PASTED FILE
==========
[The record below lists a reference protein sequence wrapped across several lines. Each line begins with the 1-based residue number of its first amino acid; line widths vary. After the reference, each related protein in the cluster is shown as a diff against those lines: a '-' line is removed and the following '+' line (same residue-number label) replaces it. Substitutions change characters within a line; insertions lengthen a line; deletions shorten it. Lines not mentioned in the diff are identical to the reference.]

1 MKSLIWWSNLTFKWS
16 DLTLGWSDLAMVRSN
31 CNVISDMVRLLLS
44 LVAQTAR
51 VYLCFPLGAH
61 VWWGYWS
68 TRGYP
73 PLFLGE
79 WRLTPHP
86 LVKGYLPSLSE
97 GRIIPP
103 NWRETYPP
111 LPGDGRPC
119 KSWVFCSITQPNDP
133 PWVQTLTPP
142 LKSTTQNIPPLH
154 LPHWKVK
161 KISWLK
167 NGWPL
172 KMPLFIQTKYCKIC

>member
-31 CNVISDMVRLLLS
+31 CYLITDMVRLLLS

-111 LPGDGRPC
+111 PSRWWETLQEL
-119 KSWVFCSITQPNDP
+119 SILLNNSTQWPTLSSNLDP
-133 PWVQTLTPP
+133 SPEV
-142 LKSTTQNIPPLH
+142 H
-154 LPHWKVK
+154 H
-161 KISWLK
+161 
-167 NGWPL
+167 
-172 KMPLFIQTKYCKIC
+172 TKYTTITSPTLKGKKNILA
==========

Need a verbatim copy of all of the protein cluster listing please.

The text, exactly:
[The record below lists a reference protein sequence wrapped across several lines. Each line begins with the 1-based residue number of its first amino acid; line widths vary. After the reference, each related protein in the cluster is shown as a diff against those lines: a '-' line is removed and the following '+' line (same residue-number label) replaces it. Substitutions change characters within a line; insertions lengthen a line; deletions shorten it. Lines not mentioned in the diff are identical to the reference.]

1 MKSLIWWSNLTFKWS
16 DLTLGWSDLAMVRSN
31 CNVISDMVRLLLS
44 LVAQTAR
51 VYLCFPLGAH
61 VWWGYWS
68 TRGYP
73 PLFLGE
79 WRLTPHP
86 LVKGYLPSLSE
97 GRIIPP
103 NWRETYPP
111 LPGDGRPC
119 KSWVFCSITQPNDP
133 PWVQTLTPP
142 LKSTTQNIPPLH
154 LPHWKVK
161 KISWLK
167 NGWPL
172 KMPLFIQTKYCKIC

>member
-31 CNVISDMVRLLLS
+31 CYLITDMVRLLLS

-111 LPGDGRPC
+111 PSRWWETLQEL
-119 KSWVFCSITQPNDP
+119 SILLNNSTQWPTLSSNLDP
-133 PWVQTLTPP
+133 SPEV
-142 LKSTTQNIPPLH
+142 H
-154 LPHWKVK
+154 H
-161 KISWLK
+161 
-167 NGWPL
+167 
-172 KMPLFIQTKYCKIC
+172 TKYTTITSPTLKGKKNILA